There was a great question posed to Coach Larry Krystkowiak, “How do you take a step forward with a team that’s already very, very good?” Great question, right? At what point have you “arrived” or what does “arrived” even mean? I suppose, as it pertains to success, one has never made it to where they’re going until they’ve made it to the top. Utah has won neither a conference nor national title, presumable goals for a program of its caliber. But as one tries to win more-and-more each season, what constitutes the end of a rebuild? Larry K: “The goal is still the same for us, to try to get better when we practice tomorrow, and I think you consistently do that, and you hope that that graph is trending upward.” Coach speak? Perhaps. But in working to keep a group moving towards the top, understanding that your daily process is the means to the summit is critical. That it’s process over destination and that team triumphs over individual. It’s why the Utes don’t fear the departure of Delon Wright, instead embracing it. Coach K thought he could’ve invited any of four other Utes to Media Day – each deserving of a seat at the head of the table. So have the Utes “arrived?” I don’t know. But they certainly appear to be a damn good basketball program.

Oregon Ducks

This was a segment that didn’t reveal much. Oregon returns the most minutes it ever has in the Dana Altman era and he didn’t really have much to say on that. Sure he said plenty, but never really addressed anything specific about how this team might differ from any previous team. I suppose the most telling bit from Altman’s time on stage was that he seemed adamant that his team didn’t rely on Joseph Young as much as we assumed. “Well, we were more balanced last year than people gave us credit for. You know, Joe did get 20 a game, but Elgin was at 13, 14; Dillon Brooks was in double figures.” I’m not sure his response really addresses whether or not the Ducks were balanced, but it does give rise to the possibility. Because his roster has been in the trenches before and whether Dana is willing to admit it or not, Elgin Cook is. “I think since we have more returners, we kind of know what to expect, how to come into practice and what we need to be doing, what we need to accomplish, and it’s a lot more intense,” Cook said. And that’s what could possibly set the Ducks apart. The fact they’re getting better right now instead of learning one another. Sure they’ve got shiny new parts in Dylan Ennis and Tyler Dorsey. But so too does every other team – it’s college basketball! Still, the learning curve is shortened and Oregon could have their best team yet.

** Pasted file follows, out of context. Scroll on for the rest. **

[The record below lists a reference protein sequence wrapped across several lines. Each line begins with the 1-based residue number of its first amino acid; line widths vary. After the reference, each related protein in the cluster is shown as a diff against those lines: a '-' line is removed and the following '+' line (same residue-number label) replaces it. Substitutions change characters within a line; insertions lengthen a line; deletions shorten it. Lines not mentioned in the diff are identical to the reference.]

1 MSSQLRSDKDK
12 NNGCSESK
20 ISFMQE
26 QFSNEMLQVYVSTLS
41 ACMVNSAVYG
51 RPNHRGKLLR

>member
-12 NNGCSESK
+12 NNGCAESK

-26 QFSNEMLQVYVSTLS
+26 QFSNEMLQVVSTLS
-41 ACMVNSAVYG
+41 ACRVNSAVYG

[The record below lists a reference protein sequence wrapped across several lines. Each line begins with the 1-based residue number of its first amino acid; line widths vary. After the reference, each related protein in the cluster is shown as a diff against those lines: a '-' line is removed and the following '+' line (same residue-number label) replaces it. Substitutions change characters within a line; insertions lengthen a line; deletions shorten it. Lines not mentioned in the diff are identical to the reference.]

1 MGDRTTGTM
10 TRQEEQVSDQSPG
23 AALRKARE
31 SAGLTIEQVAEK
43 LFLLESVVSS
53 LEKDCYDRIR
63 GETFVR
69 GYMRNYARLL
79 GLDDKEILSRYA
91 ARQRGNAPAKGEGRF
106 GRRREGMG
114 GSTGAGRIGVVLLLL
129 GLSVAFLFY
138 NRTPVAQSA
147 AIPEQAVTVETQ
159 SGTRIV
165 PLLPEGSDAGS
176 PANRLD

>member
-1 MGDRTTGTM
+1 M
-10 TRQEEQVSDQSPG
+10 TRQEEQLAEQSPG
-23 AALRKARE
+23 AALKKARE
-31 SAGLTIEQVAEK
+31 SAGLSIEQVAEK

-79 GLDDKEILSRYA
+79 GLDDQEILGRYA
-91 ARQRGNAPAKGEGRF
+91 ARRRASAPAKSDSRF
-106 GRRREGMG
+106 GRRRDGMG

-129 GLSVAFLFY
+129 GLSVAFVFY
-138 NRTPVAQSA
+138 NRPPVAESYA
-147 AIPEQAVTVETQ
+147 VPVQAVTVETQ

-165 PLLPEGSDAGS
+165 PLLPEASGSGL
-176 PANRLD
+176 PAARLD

Arizona Wildcats

Even when considered with all the Arizona basketball teams that preceded his arrival, Sean Miller has coached two historically great teams. That’s saying something. Beyond the scope of Tucson, no team has won more games the past two seasons than Miller’s Wildcats. That’s saying something, too. So what do you do as a (double?) encore after losing four of five starters to NBA rosters? Well, you naturally open your presser with a shout out to the Bay Area’s defending NBA champions who are interim head coached by Luke Walton, actually head coached by Steve Kerr, and finals MVP’d by Andre Iguodala. Oh – and you’re also predicted to win the conference for the fourth consecutive year (*by fourth I mean the media has now picked Miller’s Wildcats to win the conference title at each of the last four media days. They’ve been right twice, wrong once, and this year is obviously TBD). And maybe its because of that success that the questions posed to Miller pertained to other teams. He was asked about Cal’s expectations following their off-season on the recruiting trail and what his time with Thomas Welsh was like. In classic Miller fashion, he noted how many consecutive days Welsh thanked Miller for something. According to Miller, Thomas Welsh is a “nice kid.” Alas, in a season of unpredictability, we’re drawn to a familiar favorite.

Share this story

Leave a Reply

Your email address will not be published. Required fields are marked *